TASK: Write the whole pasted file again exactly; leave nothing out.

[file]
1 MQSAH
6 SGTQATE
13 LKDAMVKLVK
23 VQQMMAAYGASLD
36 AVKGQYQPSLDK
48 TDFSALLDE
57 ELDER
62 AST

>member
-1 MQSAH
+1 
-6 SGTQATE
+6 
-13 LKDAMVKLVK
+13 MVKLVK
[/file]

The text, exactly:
1 MQSAH
6 SGTQATE
13 LKDAMVKLVK
23 VQQMMAAYGASLD
36 AVKGQYQPSLDK
48 TDFSALLDE
57 ELDER
62 AST

>member
-1 MQSAH
+1 
-6 SGTQATE
+6 
-13 LKDAMVKLVK
+13 MVKLVK